The Unmentionable History of the West.
Nancy Millar has found and written about interesting aspects of history--prairie graveyards, Canadian tombstones, outhouses, etc. Now she tackles a new subject, the "unmentionables" of our society from fur trading days to the present. What are "unmentionables"? Well, they are all the things that "good" people never mentioned. These included underclothing, sex, pregnancy, childbirth, and a host of others things.
To gather information, the author interviewed scores of people. In their younger days they would never have mentioned the unmentionables, but now they discussed freely what it was like to wear bloomers, to learn about sex on their marriage night, or to hang their undies in pillow cases on the clothesline so that nobody would see them.
The book leads off with corsets. They were "something that cut off breathing, made childbirth dangerous and rendered physical activity impossible." (p.32) Why did women wear them? Simply because that is what Victorian women did. Eventually, steel replaced whalebone and later, corselets were invented. These were worn over the bloomers and had garters to hold up the stockings. None of these things was very comfortable.
Then came the girdle. The author says that today, more men than women wear girdles. Go figure. Women become emancipated and men become strait-jacketed. She tells us that brassieres weren't invented until 1913 and became popularly accepted during the flapper craze. But really, it took World War Two to break away from the unmentioned unmentionables and later for people like Gloria Steinem to completely destroy them.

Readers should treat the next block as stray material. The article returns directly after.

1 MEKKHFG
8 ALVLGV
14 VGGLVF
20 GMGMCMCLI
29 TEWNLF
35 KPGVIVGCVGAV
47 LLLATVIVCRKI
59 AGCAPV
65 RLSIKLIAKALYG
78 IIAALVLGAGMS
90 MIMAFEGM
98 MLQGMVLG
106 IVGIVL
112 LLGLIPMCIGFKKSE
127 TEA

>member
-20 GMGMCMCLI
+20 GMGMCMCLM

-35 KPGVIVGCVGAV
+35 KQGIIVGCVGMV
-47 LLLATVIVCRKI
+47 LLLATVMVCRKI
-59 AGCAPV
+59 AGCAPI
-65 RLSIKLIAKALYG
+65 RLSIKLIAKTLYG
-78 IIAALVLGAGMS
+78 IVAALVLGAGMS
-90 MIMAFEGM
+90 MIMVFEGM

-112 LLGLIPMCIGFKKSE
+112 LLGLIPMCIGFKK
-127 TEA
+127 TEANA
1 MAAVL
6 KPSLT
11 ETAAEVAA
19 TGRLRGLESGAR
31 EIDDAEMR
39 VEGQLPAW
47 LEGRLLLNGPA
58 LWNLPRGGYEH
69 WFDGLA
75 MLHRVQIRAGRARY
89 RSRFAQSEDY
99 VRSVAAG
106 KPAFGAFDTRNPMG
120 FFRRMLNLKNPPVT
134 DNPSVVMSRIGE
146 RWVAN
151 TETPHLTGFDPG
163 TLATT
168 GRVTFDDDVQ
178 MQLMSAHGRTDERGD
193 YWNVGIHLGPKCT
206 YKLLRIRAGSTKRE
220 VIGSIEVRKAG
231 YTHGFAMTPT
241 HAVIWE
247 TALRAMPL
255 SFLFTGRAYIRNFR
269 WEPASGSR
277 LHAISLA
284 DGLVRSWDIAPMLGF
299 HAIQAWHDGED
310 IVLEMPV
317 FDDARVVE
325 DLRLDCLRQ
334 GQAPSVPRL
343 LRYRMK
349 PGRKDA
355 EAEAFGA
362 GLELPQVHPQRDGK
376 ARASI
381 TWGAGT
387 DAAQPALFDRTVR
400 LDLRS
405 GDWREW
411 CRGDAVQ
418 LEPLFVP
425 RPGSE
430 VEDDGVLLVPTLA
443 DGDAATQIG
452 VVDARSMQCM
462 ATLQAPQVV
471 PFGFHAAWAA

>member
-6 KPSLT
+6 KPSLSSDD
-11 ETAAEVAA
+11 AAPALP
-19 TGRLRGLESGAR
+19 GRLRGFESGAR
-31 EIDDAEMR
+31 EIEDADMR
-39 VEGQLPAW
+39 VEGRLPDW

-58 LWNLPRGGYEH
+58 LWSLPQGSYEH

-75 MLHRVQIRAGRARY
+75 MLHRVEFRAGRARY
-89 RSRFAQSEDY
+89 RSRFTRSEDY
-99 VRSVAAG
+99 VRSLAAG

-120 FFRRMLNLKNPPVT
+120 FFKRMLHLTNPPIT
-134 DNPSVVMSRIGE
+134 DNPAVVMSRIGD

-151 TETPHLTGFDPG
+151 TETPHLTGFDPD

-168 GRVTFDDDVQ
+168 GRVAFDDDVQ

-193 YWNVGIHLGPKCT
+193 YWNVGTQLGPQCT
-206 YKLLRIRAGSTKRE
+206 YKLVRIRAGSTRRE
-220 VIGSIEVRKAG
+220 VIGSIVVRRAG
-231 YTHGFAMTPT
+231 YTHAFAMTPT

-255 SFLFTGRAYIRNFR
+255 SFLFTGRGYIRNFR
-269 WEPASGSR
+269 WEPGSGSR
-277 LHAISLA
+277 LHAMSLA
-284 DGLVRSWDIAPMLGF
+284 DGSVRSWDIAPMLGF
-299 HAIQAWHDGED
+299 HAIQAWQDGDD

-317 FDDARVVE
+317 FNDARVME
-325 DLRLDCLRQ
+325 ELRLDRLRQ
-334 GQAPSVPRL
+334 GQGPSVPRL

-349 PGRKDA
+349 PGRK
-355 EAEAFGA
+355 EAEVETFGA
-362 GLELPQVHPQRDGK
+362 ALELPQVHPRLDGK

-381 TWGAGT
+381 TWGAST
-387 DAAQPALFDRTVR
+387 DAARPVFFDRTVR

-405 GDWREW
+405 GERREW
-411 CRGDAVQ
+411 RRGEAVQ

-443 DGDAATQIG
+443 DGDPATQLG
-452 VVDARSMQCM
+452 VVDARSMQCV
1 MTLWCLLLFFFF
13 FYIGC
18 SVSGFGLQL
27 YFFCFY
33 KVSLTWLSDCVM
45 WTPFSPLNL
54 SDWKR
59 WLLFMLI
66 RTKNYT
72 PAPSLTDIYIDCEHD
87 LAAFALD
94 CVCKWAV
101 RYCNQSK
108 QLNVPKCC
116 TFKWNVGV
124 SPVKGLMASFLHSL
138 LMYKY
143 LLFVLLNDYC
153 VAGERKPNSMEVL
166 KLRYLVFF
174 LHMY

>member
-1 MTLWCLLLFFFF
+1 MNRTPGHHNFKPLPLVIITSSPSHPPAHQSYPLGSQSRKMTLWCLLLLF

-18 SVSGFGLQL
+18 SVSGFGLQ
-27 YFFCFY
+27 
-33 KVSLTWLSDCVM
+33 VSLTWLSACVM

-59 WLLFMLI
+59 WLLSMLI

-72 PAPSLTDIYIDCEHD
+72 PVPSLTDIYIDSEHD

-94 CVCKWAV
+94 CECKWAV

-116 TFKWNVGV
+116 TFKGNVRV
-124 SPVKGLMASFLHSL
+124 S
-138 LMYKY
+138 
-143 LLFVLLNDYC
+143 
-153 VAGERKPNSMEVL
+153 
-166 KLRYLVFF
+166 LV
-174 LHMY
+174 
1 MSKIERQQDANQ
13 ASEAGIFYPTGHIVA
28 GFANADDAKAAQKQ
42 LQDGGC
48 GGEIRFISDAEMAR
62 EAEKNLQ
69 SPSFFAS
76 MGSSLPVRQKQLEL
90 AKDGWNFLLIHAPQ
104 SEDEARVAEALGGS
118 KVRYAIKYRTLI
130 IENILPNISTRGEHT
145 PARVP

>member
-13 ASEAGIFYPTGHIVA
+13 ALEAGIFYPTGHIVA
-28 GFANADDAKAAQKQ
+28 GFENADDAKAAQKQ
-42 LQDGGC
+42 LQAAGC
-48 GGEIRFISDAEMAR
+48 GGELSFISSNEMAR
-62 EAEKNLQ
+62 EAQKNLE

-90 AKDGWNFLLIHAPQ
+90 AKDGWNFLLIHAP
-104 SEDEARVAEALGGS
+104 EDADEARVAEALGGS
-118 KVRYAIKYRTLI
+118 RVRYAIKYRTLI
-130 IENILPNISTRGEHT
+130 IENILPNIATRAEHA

Besides clothing, a woman's life was filled with other unmentionables. Most girls learned little about sex from their mothers. "My mother didn't know anything about the facts of life when she got married," a woman told the author, "and she didn't tell me anything either." (p.70) Gradually, however, the women did learn, often the hard way, but their secrets remained within them, not to be shared with friends or children.
Finally, did you know that Calgary once had a Home for Fallen Women? This was as recently as the 1930s.
This book is well written, funny in places, sad in others, and a few times even indignant. But the facts are solid and the unmentionables are unmentioned no longer.
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|Article Type:||Book review|
|Date:||Mar 22, 2007|
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